This blog represents most of the newspaper columns (appearing in various Colorado Community Newspapers and Yourhub.com) written by me, James LaRue, during the time in which I was the director of the Douglas County Libraries in Douglas County, Colorado. (Some columns are missing, due to my own filing errors.) This blog covers the time period from April 11, 1990 to January 12, 2012.

Unless I say so, the views expressed here are mine and mine alone. They may be quoted elsewhere, so long as you give attribution. The dates are (at least according my records) the dates of publication in one of the above print newspapers.

The blog archive (web view) is in chronological order. The display of entries, below, seems to be in reverse order, new to old.

All of the mistakes are of course my own responsibility.

Wednesday, May 19, 1993

May 19, 1993 - Mutant tadpoles from space parker library public hearing

eeling a little overwhelmed lately? It could be worse.

Consider the mutant tadpoles from space.

According to a recent report, a batch of tadpoles on the space shuttle Columbia "returned to earth as mutants." While in space, it seems that these near-embryonic frogs swam "endless loop-the- loops." By the time they got back to earth, their bodies were permanently curved -- deformed for life.

I know someone is bound to accuse me of "leaping" to conclusions here, but I see an interesting life lesson.

In order to be really healthy, we need to be grounded. We need to keep close contact to the soil from which we spring. In some deep, undeniable sense, we belong to the center of our world.

This lesson was perfectly clear at last week's meeting about the future of the Parker Library, one of the most instructive meetings I've attended in a long while.

For one thing, we had good attendance. In addition to five of the seven Library Trustees, a County Commissioner, and three of the Town of Parker Council members, our meeting room was packed with a good cross-section of Parker residents, most of whom lived at least a mile away from downtown -- although not the same mile.

They all listened with interest to the library district's dilemma: which of several possible scenarios would give us the best "bang for the buck" to provide services to our Parker patrons?

The public had a message to send, and the most surprising thing about it was its unanimity: people wanted the Parker Library to stay downtown. They talked about the need to have a central identity to the town. They talked about avoiding the sprawl and inner-city decay of our neighbors to the north. They talked about wanting to preserve a quality of life. They told us that the library helps pull things together.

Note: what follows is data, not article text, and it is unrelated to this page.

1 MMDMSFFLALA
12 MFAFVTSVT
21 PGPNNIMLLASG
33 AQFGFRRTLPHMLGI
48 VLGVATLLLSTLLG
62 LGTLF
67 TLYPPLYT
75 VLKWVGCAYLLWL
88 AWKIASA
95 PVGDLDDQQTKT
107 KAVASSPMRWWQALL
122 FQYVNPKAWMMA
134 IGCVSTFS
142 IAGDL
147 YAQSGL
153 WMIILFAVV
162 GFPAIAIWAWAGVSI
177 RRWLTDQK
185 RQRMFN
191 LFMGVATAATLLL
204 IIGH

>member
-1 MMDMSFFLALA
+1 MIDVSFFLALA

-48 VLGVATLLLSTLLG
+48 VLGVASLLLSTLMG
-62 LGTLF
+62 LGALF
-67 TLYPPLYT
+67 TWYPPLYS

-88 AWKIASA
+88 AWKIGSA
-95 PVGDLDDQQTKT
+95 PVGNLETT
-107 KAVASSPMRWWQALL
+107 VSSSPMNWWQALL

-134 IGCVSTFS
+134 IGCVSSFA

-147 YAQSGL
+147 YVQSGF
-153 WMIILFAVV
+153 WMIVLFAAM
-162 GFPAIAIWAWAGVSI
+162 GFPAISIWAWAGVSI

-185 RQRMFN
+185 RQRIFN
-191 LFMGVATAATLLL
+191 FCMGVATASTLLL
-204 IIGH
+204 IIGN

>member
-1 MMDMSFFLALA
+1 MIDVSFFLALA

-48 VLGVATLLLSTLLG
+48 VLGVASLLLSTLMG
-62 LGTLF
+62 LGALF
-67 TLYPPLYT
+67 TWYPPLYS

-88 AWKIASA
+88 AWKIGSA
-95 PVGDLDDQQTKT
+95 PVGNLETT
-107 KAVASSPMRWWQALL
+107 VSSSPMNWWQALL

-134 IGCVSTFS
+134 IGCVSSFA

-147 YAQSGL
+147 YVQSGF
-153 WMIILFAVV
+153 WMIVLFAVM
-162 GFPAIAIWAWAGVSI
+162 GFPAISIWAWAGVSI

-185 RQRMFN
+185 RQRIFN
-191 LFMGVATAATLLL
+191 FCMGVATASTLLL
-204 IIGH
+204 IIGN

It was a refreshing revelation. Many people feel that government has only a negative influence on people's lives, and that like those mutant tadpoles, the typical bureaucracy is a series of endless loop-the-loops.

But the public was being invited to pass on their concerns to the Trustees BEFORE a decision was made. And the public came. They spoke cogently and thoughtfully, and the Trustees heard them.

Too, it's worth mentioning that the only reason the library has so many choices to begin with, is solely because Douglas County and the Town of Parker are being so cooperative. The County -- especially Chris Christensen, Mike Maag, and Ron Benson (as well as Stonegate representative Bill Green) -- has been very responsive to the library's quest for free land. The Town of Parker -- especially Mayor Lopez, Becky Robideaux, and various Town Council members -- has been very eager to work with the library as well.

In short, three governmental entities -- the county, the town, the library district -- have as their sole agenda, the desire to team up in order to stretch public dollars as far as possible to meet the public interest. Judging from the people who came to our meeting, the public likes that.

The library district still has some issues to work through. Our chief concern remains the need for adequate parking. We don't yet have a solution. We do have ideas.

But even though we're still looking for more "space" than we have at present, I wanted to thank the Parker-area citizens who reminded us to keep our feet firmly on the ground.

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